“It is a tremendous recognition of what we do,” he says, “particularly as the requirements are constantly changing and it is the third time in a row we have achieved this.”
One area which where the requirements have increased recently is in relation to the environment.
“We provide pump-out facilities, both mobile and fixed, and we are the only marina in the Southern Caribbean that has a recycling programme. This year we are projected to save 18,000 to 20,000 tonnes from going to landfill.”
IGY Rodney Bay Marina is one of 18 in 12 different countries that come under the IGY umbrella – some, like Rodney Bay, are owned, managed and marketed by the country while others are managed or just marketed by the company.
Being part of a network can be a great help.
“We can offer that network to clients who are sailing north. We had a guy from the ARC last year who was sailing up to New York. We made his reservations all the way up,” he says.
High levels of service are hugely important for IGY.
Devaux tells a story that shows just how far they go to keep clients happy.
He says, “I had a call at about 10 at night form a private jet pilot saying the airport lights were not on. The pilot, one of our clients, had communicated his arrival to the wrong airport – he had contacted the one in the south but he was lined up for the one in the north. I told him to make a few circles and called the ground handling company who were able to get there and turn the lights on. Our client has never forgotten that.”
The marina is also something of an entertainment destination with bars such as the Boardwalk as well as a choice of restaurants – Rituals for sushi, Elena’s for Italian favourites, Bosun’s for Thai food, La Mesa for Argentinian steak, Sea Salt for seafood dishes as well as Café Olé for light bites.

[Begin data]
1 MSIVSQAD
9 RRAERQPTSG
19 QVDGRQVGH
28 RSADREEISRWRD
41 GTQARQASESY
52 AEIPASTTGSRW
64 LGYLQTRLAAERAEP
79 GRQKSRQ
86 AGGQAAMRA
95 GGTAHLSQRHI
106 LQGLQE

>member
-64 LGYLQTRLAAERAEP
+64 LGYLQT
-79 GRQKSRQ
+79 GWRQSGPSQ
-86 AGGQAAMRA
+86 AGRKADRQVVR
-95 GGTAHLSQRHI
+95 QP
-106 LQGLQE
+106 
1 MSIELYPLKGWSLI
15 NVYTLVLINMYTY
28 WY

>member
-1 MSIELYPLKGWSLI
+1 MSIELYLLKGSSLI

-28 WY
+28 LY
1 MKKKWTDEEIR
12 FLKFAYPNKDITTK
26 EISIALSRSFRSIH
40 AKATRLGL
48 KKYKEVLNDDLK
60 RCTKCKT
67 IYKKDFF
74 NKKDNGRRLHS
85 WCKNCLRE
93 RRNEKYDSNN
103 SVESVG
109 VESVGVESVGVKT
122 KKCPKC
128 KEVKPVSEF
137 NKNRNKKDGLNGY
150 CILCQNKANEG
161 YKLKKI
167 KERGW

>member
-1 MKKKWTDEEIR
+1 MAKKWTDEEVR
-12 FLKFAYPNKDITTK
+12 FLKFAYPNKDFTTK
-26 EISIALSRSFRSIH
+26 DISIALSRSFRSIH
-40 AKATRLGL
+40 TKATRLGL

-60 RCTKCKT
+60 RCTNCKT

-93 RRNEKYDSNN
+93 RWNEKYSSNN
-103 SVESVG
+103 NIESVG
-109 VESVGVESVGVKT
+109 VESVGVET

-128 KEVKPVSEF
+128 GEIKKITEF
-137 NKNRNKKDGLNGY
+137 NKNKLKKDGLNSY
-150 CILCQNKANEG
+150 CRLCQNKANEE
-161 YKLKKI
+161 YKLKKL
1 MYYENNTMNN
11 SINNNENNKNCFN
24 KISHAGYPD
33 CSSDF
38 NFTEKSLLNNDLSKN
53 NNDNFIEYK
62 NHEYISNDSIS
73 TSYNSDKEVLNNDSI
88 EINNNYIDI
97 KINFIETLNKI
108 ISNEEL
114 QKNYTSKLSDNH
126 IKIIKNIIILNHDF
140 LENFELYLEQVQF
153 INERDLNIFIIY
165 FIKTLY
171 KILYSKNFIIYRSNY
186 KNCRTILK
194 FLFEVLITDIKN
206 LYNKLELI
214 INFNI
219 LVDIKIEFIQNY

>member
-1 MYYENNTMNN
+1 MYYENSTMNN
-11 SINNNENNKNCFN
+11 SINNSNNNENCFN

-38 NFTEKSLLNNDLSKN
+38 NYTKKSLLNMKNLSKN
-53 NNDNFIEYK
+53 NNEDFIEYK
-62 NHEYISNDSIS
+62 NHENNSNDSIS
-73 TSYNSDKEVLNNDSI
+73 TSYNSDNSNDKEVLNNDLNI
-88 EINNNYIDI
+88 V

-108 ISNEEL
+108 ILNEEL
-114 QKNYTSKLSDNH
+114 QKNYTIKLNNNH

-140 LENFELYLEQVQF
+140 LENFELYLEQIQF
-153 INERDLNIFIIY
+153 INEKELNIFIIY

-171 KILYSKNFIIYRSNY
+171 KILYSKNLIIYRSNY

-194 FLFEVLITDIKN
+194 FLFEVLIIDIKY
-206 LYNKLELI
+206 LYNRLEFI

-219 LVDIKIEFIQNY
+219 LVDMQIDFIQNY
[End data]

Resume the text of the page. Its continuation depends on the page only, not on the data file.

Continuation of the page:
The marina is also the venue for the annual ARC party which tends to take place later on in December when the vast majority of the boats have arrived.
“The party is to say thanks to ARC and the Saint Lucia Tourism Authority. We put on a steel band, fire dancers and try to make it unique. We have lots of big boats in and up to 1,200 people turn up,” he says.
One recent challenge is the reclassification of the hurricane zone by many insurers over the summer months.
“Unfortunately, because of the issues with hurricanes in the last two years, many insurers have now changed their latitude of coverage whereas previously we were classified as a safe haven,” says Devaux.
Since then, some local insurance companies have come on board to offer coverage.
Devaux wants to get the value that yachts bring to Saint Lucia better
“It will take time,” he says, “but there are real benefits to the Saint Lucian economy.”